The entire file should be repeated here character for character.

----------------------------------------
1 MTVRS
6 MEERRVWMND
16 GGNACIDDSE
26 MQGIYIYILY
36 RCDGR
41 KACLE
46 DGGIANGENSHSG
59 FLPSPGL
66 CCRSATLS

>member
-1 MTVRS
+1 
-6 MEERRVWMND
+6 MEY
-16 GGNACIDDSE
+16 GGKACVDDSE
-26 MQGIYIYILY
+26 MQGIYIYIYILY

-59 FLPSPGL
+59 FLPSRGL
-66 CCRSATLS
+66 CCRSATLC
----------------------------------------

1 MTVRS
6 MEERRVWMND
16 GGNACIDDSE
26 MQGIYIYILY
36 RCDGR
41 KACLE
46 DGGIANGENSHSG
59 FLPSPGL
66 CCRSATLS

>member
-1 MTVRS
+1 
-6 MEERRVWMND
+6 MEY
-16 GGNACIDDSE
+16 GGKACVDDSE
-26 MQGIYIYILY
+26 MQGIYIYIYILY

-59 FLPSPGL
+59 FLPSRGL
-66 CCRSATLS
+66 CCRSATLC